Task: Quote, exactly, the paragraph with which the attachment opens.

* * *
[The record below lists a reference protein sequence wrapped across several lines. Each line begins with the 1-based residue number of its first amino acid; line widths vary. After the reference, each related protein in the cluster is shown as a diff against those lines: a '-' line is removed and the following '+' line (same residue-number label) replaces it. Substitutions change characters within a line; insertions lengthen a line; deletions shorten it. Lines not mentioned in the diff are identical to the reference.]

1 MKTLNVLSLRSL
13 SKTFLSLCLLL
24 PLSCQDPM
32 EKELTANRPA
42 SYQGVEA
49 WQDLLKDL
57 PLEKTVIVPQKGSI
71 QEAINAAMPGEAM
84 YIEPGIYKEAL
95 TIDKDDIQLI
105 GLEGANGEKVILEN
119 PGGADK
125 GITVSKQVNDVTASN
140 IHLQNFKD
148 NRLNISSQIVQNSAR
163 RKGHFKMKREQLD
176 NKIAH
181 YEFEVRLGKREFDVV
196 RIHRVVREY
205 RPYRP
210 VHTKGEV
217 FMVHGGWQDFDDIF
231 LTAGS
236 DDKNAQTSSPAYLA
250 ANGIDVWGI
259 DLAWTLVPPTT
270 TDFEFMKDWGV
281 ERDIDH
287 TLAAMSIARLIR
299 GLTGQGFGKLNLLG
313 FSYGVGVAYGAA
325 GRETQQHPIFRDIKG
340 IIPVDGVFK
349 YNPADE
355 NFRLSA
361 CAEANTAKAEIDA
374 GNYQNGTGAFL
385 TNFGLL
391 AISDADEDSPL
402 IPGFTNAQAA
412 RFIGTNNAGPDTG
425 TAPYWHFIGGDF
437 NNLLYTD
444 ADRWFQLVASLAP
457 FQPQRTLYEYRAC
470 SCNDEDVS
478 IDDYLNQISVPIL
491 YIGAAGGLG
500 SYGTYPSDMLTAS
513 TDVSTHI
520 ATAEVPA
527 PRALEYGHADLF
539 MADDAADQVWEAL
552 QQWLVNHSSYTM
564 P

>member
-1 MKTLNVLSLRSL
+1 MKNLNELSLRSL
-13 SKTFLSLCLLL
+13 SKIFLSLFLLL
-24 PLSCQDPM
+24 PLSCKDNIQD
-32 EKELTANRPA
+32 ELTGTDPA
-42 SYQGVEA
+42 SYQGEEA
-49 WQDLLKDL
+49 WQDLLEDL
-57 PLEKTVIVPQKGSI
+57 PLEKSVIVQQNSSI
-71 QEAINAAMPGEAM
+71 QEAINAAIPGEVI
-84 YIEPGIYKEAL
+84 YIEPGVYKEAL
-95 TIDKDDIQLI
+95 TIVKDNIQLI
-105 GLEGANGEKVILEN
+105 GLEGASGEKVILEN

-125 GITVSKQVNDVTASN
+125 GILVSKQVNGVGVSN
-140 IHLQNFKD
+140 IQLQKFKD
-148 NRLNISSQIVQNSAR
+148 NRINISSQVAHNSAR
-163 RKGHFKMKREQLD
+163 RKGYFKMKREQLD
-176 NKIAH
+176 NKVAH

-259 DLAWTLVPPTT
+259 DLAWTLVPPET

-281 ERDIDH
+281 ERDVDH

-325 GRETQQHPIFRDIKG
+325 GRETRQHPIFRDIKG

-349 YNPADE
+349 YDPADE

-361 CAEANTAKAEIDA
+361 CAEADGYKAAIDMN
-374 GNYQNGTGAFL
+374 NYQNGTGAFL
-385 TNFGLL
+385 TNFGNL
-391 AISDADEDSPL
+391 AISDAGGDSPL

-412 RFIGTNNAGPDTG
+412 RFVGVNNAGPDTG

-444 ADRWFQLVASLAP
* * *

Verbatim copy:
[The record below lists a reference protein sequence wrapped across several lines. Each line begins with the 1-based residue number of its first amino acid; line widths vary. After the reference, each related protein in the cluster is shown as a diff against those lines: a '-' line is removed and the following '+' line (same residue-number label) replaces it. Substitutions change characters within a line; insertions lengthen a line; deletions shorten it. Lines not mentioned in the diff are identical to the reference.]